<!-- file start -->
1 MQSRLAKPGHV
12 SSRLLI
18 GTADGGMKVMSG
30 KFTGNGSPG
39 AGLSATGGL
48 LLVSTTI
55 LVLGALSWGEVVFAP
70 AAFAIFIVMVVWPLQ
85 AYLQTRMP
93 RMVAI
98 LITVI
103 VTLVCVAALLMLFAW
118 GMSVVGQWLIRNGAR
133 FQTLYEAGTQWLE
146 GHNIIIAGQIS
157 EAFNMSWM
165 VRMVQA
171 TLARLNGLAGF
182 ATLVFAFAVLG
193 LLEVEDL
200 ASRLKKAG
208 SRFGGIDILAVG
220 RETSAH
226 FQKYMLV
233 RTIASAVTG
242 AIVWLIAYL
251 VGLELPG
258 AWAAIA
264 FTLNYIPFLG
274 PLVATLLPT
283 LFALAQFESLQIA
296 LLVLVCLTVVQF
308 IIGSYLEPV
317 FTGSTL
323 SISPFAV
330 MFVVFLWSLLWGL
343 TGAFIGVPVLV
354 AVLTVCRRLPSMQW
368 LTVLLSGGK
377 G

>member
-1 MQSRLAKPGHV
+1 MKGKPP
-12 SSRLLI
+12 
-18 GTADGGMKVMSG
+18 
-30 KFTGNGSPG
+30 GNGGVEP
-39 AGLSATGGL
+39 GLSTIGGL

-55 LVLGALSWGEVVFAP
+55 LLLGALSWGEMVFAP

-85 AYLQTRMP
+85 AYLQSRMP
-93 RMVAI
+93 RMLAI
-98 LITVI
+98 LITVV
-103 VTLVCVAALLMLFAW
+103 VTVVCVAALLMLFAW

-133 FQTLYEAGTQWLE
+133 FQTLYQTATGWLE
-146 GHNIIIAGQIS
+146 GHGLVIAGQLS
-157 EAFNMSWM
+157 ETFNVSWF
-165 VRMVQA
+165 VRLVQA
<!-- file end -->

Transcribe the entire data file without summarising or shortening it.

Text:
1 MQSRLAKPGHV
12 SSRLLI
18 GTADGGMKVMSG
30 KFTGNGSPG
39 AGLSATGGL
48 LLVSTTI
55 LVLGALSWGEVVFAP
70 AAFAIFIVMVVWPLQ
85 AYLQTRMP
93 RMVAI
98 LITVI
103 VTLVCVAALLMLFAW
118 GMSVVGQWLIRNGAR
133 FQTLYEAGTQWLE
146 GHNIIIAGQIS
157 EAFNMSWM
165 VRMVQA
171 TLARLNGLAGF
182 ATLVFAFAVLG
193 LLEVEDL
200 ASRLKKAG
208 SRFGGIDILAVG
220 RETSAH
226 FQKYMLV
233 RTIASAVTG
242 AIVWLIAYL
251 VGLELPG
258 AWAAIA
264 FTLNYIPFLG
274 PLVATLLPT
283 LFALAQFESLQIA
296 LLVLVCLTVVQF
308 IIGSYLEPV
317 FTGSTL
323 SISPFAV
330 MFVVFLWSLLWGL
343 TGAFIGVPVLV
354 AVLTVCRRLPSMQW
368 LTVLLSGGK
377 G

>member
-1 MQSRLAKPGHV
+1 MKGKPP
-12 SSRLLI
+12 
-18 GTADGGMKVMSG
+18 
-30 KFTGNGSPG
+30 GNGGVEP
-39 AGLSATGGL
+39 GLSTIGGL

-55 LVLGALSWGEVVFAP
+55 LLLGALSWGEMVFAP

-85 AYLQTRMP
+85 AYLQSRMP
-93 RMVAI
+93 RMLAI
-98 LITVI
+98 LITVV
-103 VTLVCVAALLMLFAW
+103 VTVVCVAALLMLFAW

-133 FQTLYEAGTQWLE
+133 FQTLYQTATGWLE
-146 GHNIIIAGQIS
+146 GHGLVIAGQLS
-157 EAFNMSWM
+157 ETFNVSWF
-165 VRMVQA
+165 VRLVQA